Punch a hole in the enemy’s defenses.

If you have a catapult, you can perform a catapult siege against your enemy. Simply attack an enemy castle with a catapult in your army. This mode is all about timing. You get six times to attack the enemy castle before engaging them in battle, no matter how many catapults you have. Each time you get to choose your ammo from either a boulder, disease, or Greek fire. Then you get a view of the castle from behind your catapult. Press and hold A to pull the catapult back and let go to fire away. The castle has a low wall in the front. What you want to do is hit the top of the wall with a boulder first to break a hole in the castle. You can expand the hole with multiple boulders by hitting the top of the wall each time. Then you can use either the Greek fire or disease shots to fire into the hole in the wall you made. The fire shot defeats 10% of the home army, while the disease can kill enemy soldiers over time, particularly if you score a hit with it early in the siege. After all attacks are made, then you go automatically into a normal battle.

Should an enemy attack one of your castles, you then play yet another mini-game to defend it. This is a crossbow battle played from a first-person perspective from inside your castle. Enemy soldiers will pop up at predefined points on the wall and fire at you. You move the crossbow at the bottom of the screen with the D-pad. It moves freely left and right, while it will sit at only three vertical levels that you can shift between by pressing Up or Down. Press A to fire arrows. The number of hits you can take and the number of enemy soldiers you have to dispatch depend on how many soldiers are in each army. The higher your leadership rating, the faster you can slide the crossbow around the screen. The enemy’s leadership rating determines how quickly enemy soldiers fire. If you lose your home castle, you lose all your territory and the game is over. This goes the same for enemy castles, so if you successfully take the enemy’s home castle you get all of their territories.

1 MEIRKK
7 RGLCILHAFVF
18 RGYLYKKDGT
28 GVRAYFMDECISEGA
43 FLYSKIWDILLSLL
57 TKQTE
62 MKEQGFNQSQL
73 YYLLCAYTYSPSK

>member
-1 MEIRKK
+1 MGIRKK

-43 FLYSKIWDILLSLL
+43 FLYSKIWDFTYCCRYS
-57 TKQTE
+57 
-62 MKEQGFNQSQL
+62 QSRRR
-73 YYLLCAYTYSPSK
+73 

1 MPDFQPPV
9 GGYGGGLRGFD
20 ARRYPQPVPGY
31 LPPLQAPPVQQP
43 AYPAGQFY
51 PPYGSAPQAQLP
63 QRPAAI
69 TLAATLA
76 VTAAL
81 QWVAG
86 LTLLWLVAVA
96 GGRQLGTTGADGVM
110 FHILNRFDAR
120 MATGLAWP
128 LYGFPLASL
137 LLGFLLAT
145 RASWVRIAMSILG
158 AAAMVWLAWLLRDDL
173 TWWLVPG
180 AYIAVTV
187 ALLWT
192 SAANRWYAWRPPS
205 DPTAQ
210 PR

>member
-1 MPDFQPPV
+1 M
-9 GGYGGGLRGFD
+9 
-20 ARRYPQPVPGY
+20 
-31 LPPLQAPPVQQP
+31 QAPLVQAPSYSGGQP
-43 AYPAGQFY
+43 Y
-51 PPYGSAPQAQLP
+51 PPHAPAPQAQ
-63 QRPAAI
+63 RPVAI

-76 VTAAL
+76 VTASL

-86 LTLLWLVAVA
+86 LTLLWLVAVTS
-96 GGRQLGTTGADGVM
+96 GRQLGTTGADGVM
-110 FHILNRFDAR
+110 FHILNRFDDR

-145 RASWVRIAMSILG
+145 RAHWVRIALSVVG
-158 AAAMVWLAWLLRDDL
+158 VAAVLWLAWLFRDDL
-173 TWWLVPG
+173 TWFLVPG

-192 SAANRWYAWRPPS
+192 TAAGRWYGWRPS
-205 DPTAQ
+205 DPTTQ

Outnumber your opponent for best results.

Finally, in a pinch, you can call on Robin Hood to help you. On your turn, point the cursor to Sherwood Forest in the center of the map and press A to talk to Robin Hood. He will help you out up to three times during the game. He can help you raid a castle, siege a castle, or help you out in battle. To use him, you must perform one of those three actions right after asking him for help, otherwise you forfeit his assistance. For the normal battles, Robin Hood will swoop in and knock out a chunk of the opposing army.

This was my first time playing Defender of the Crown. I’m glad I got to play it since it was something I had ignored for a long time. A cart copy only costs around $5, but even with that price it’s not one I see as often as I would expect.